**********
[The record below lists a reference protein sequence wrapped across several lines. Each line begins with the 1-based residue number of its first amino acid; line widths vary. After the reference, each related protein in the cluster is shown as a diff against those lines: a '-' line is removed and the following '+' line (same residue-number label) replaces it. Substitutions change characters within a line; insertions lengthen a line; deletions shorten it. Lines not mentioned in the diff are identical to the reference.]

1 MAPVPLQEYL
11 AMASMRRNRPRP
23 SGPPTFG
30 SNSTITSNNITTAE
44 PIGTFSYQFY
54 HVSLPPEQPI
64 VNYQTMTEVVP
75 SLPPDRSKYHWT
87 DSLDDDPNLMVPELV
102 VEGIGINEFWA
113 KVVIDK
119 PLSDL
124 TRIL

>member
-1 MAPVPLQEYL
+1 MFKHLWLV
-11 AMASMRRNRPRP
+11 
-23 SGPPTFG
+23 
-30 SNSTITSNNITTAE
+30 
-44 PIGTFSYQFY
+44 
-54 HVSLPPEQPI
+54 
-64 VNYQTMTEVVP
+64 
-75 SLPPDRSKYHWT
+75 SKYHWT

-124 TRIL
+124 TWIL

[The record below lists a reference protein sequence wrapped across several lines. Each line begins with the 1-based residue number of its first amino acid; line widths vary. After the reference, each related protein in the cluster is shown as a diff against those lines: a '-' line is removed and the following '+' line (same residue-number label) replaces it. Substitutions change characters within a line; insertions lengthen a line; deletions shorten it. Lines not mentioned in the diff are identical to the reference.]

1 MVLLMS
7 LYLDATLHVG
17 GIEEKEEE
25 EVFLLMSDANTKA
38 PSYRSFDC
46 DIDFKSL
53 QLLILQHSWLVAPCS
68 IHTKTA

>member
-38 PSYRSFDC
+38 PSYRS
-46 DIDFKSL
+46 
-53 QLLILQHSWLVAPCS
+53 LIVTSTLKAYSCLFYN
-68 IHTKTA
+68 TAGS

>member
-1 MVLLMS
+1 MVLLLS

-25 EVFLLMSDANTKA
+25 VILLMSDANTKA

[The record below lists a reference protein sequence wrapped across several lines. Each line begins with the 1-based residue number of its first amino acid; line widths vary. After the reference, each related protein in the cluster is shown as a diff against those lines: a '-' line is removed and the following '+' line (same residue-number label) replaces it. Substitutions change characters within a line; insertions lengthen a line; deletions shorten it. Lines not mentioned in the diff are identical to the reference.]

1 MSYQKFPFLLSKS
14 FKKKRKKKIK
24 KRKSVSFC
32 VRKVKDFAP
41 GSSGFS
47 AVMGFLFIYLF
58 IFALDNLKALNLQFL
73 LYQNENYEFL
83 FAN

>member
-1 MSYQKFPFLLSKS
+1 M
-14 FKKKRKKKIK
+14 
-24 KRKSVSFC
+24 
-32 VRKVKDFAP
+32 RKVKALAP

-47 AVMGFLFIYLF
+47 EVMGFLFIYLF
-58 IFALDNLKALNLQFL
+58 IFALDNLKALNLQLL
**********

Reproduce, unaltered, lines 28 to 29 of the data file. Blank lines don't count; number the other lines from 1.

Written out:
-64 VNYQTMTEVVP
+64 